Treasury bonds offer one of the least risky investments available, because they are backed by the U.S. government. The price for this security comes in the form of lower yields. The yield of a treasury bond is considered its discount rate and describes the difference between the present-day purchase price and the face value of the bond, which is paid when the bond matures. To calculate the discount rate, you assess these price differences and determine the annual rate that equalizes the bond's value between current and future times.
Divide the face value of the treasury bond by its net present value. As an example, if a $1,000 treasury bond's net present value was $200, then you would divide $1,000 by $200 to get 5.
Take the nth root of that number, where "n" is the number of years before the bond matures. On a business or scientific calculator, you would enter the base number, press "X-root-y" button and enter the root. If the example used a 30-year bond, then you would calculate the 30th root of 5, which results in 1.055.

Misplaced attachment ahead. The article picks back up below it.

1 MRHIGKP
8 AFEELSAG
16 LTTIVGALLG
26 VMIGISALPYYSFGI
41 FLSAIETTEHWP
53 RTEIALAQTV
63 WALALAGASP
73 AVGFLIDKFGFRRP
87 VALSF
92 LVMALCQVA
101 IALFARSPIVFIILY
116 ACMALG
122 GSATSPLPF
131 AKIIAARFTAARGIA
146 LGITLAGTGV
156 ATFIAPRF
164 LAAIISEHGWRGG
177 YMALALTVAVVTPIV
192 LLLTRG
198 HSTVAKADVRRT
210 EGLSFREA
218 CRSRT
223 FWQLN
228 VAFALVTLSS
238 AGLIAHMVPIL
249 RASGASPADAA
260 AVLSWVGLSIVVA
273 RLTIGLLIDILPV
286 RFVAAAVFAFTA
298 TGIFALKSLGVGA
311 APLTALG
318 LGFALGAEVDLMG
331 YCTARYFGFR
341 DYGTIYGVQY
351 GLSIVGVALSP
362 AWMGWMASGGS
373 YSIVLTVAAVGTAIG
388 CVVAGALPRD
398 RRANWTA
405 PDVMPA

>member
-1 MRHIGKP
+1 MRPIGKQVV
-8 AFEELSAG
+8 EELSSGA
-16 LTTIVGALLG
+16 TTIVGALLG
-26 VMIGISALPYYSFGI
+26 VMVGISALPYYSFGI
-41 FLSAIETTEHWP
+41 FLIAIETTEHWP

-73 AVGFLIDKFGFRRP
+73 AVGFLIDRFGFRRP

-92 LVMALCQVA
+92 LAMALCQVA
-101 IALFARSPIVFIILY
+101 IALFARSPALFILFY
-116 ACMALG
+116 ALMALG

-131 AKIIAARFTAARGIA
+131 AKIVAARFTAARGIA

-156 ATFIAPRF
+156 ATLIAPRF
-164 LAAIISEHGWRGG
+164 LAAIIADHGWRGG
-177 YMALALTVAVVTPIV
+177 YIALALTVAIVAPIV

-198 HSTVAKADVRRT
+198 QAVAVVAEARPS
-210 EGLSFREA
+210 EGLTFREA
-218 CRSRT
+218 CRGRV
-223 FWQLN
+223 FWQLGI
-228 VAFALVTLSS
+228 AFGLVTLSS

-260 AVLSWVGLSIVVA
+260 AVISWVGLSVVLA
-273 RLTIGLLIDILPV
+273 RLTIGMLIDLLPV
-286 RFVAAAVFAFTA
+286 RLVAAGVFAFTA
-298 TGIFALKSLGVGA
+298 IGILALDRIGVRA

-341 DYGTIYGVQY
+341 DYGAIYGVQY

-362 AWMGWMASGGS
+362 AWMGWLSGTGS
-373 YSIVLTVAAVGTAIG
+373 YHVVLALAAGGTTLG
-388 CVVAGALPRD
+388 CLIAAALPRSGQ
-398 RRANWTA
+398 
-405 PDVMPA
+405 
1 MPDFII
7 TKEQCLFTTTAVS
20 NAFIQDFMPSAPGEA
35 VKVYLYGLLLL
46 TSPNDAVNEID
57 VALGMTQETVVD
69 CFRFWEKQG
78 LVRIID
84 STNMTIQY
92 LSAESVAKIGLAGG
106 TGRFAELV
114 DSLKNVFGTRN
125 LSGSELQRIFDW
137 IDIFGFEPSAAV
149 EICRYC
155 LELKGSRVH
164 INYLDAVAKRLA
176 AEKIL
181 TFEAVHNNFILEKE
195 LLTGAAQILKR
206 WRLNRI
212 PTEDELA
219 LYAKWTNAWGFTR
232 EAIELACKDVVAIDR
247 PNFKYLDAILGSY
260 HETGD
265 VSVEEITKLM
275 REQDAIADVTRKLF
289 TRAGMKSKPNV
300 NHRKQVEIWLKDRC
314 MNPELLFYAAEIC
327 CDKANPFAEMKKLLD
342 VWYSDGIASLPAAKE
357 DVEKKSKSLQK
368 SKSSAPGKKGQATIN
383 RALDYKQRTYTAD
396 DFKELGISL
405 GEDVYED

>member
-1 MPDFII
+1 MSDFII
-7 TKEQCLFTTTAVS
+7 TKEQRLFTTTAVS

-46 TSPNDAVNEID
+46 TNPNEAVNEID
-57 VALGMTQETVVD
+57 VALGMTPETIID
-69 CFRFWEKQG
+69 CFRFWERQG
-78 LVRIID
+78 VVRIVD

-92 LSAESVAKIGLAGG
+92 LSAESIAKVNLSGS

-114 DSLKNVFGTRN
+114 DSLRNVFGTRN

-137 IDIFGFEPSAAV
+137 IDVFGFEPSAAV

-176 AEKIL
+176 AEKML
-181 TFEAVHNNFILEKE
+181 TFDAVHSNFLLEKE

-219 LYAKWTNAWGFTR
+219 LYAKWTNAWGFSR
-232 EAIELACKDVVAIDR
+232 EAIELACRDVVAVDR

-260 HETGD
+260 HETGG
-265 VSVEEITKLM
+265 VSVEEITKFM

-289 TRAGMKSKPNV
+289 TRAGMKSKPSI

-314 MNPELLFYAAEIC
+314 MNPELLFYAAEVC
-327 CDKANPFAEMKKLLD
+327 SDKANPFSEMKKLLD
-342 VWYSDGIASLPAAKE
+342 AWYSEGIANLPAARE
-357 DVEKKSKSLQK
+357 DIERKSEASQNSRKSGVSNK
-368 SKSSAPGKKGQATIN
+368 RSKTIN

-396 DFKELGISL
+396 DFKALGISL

Subtract 1 from this figure to calculate the discount rate. In the example, the Treasury bond had a discount rate of 0.055, or 5.5 percent.
C. Taylor embarked on a professional writing career in 2009 and frequently writes about technology, science, business, finance, martial arts and the great outdoors. He writes for both online and offline publications, including the Journal of Asian Martial Arts, Samsung, Radio Shack, Motley Fool, Chron, Synonym and more. He received a Master of Science degree in wildlife biology from Clemson University and a Bachelor of Arts in biological sciences at College of Charleston. He also holds minors in statistics, physics and visual arts.